Someone asked me the other day how I avoid burning out when I photograph people almost daily. I should start by saying I'm an introvert and I'm pretty vocal about that on social media. For all you extroverts out there FYI, Introverts, by definition, expend energy when they’re around other people. We recharge our energy by being alone, doing solitary activities like reading, watching Netflix, meditating, spending time in nature, and in my case editing photos at home.
You could say I run a higher risk of burnout from too much social interaction as I am an introverted photographer and I work with a lot of people. In this article I'll explain how I shoot almost every day and don’t burnout. Make sure to connect with me on Instagram HERE
I Guard my schedule fiercely
Anything that involves interaction with people, like client meetings, photo sessions, and networking events all drain my energy. Don't get me wrong, I love photography and everything that comes with it but I can feel very low on energy at the end of these social activities.
I’m very careful that I don’t force myself into a schedule with too many social activities and not enough recharge time. I like to alternate photo sessions or meetings with plenty of down time. This is where time blocking really comes in handy and I learned this strategy in the Book The ONE Thing: The Surprisingly Simple Truth Behind Extraordinary Results.
I find it necessary to give myself permission to rest and recharge even though it can be hard sometimes.
I Prepare Mentally & Physically
By preparing in advance for photo sessions and meetings etc, I allow myself time to become mentally engaged in what I’m doing. I have to be ready and prepared to shoot so I don’t feel put on the spot or unprepared.
I also find it helpful to prepare physically. For example, by cleaning my gear, charging my batteries, and packing my bags the day before a shoot, to keep myself from scrambling at the last minute, and having to worry that I forgot something.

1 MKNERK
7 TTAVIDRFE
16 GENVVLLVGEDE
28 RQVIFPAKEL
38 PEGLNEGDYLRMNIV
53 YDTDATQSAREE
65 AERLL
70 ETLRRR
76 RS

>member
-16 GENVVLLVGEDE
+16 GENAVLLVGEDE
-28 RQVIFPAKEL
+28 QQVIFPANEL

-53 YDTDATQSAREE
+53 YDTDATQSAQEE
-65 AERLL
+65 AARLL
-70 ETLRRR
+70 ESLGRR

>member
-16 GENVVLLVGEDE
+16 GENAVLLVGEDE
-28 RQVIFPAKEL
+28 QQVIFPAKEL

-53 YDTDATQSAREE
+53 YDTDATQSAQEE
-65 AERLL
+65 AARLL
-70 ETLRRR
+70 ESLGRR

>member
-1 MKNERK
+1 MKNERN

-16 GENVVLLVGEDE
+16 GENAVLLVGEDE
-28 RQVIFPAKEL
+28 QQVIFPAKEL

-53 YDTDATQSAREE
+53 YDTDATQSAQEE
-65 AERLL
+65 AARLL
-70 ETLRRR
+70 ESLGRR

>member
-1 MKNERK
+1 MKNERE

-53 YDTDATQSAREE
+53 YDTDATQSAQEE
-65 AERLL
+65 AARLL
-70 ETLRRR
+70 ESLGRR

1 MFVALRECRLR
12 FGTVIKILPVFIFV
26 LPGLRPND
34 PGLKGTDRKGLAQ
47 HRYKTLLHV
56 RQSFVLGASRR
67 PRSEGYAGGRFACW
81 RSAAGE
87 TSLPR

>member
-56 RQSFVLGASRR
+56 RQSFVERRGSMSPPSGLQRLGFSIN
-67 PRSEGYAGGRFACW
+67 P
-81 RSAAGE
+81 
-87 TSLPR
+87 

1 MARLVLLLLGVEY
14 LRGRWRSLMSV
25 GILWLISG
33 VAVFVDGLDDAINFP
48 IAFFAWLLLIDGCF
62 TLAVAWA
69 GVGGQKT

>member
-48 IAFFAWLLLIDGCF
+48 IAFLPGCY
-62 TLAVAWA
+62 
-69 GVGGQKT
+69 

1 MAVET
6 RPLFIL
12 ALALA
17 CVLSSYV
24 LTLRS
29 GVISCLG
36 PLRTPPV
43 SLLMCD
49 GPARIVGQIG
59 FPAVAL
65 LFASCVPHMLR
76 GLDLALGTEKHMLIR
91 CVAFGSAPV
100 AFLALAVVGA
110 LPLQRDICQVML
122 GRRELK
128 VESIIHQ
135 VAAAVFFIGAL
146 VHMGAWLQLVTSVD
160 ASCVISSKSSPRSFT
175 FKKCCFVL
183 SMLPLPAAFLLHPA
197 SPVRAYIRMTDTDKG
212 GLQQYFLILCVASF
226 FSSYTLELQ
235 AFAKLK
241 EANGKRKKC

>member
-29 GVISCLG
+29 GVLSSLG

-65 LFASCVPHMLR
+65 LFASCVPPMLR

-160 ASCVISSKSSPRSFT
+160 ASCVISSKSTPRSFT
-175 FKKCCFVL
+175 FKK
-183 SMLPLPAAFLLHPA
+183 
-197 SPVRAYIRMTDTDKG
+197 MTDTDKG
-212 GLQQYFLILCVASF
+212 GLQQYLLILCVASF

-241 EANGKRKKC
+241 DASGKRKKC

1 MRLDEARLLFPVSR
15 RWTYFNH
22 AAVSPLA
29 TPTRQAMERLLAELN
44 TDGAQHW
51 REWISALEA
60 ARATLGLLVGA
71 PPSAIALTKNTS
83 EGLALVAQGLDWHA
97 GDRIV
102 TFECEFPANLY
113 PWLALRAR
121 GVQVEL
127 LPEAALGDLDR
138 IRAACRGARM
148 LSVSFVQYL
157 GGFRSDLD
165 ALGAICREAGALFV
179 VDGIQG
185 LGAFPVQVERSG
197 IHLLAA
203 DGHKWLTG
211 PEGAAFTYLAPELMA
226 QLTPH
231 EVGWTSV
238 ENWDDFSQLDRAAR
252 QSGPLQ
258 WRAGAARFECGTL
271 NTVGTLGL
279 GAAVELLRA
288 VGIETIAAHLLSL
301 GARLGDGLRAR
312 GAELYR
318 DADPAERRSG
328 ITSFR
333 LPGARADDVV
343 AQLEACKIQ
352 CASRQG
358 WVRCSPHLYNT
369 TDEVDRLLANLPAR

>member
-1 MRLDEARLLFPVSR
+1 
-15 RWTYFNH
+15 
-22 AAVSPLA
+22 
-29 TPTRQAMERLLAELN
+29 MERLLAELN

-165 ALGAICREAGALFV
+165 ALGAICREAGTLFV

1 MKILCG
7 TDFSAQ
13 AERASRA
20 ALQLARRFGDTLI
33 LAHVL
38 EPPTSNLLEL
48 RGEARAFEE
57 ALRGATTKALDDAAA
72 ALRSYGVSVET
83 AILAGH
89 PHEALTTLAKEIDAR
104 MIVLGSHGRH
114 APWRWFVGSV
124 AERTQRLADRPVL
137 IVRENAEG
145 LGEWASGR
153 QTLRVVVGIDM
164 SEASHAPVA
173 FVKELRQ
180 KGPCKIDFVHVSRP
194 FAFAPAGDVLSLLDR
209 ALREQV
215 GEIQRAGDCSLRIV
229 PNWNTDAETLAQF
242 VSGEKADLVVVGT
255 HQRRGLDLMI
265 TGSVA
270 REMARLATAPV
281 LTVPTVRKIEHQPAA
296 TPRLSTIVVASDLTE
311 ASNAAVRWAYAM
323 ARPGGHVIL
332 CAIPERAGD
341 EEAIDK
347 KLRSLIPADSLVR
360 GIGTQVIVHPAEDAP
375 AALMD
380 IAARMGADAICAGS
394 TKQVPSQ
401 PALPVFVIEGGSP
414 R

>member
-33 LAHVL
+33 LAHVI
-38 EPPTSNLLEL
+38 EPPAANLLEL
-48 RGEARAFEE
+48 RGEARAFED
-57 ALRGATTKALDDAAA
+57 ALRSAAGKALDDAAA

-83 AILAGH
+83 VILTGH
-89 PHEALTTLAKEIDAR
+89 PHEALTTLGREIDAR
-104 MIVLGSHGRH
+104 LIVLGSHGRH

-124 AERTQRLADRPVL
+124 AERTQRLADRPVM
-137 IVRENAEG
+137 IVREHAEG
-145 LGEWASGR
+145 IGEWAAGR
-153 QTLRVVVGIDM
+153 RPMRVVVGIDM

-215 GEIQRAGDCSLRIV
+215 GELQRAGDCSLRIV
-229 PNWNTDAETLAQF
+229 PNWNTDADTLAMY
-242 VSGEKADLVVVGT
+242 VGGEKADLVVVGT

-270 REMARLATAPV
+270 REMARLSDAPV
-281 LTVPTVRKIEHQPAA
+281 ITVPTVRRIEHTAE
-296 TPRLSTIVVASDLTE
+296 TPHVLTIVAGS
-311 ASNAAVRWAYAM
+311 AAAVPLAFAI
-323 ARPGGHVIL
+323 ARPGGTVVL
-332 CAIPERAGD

Another way I like to prepare is finding photos on Pinterest or Instagram the day before that I can show my client on the day of shooting for posing ideas based on what we are photographing, Fashion, lifestyle, portraits, etc.
Practice, Practice, Practice
In order for me to instruct my models confidently, I need to practice my favorite poses until I’ve mastered them.
My clients take their cues from me. Not all my clients are professional models working for an agency, so by practicing ahead of time I’m able to feel confident and secure in my directions which allows for less anxiety during a shoot. You don't have to be a high energy outgoing extrovert to be a successful photographer. If you’re a soft spoken introvert like myself I would suggest using pictures like I mentioned above as examples to have your clients mimic the pose.
I Rest and Recharge
As I mentioned above, as an introvert I have to set aside time for rest and relaxation. This could be meditation, reading, Netflix, Location Scouting, walking outside, hiking, playing with my dog, a good workout, or going to a movie.
I know how hard it is to stop working when there’s a mountain more that could be done. It’s so easy to say, “I can read when I’m done. I’ll just edit one more picture.” Which turns into 2 then 4 then 10 and before you know it hours have passed. So I HAVE to time block to get it in.
The truth is there will ALWAYS be something else you could do. If you don’t take time out for yourself, you’ll burn out, resent your business, and quit. And if you don’t quit you sure as hell won’t thrive in your business so give yourself permission to rest and recharge, so that you can continue to serve your clients and serve your business like a Rockstar.
If you’re an introvert like me, chances are you’re even more prone to burnout than others. It’s just a fact of life. Especially at the end of a long, intensely busy day or week or month of shooting. But take it from me, you CAN avoid the burn!
Hope these tips help. And if you have any to add please do in the comments below 🙏😀
Author Lance Reis
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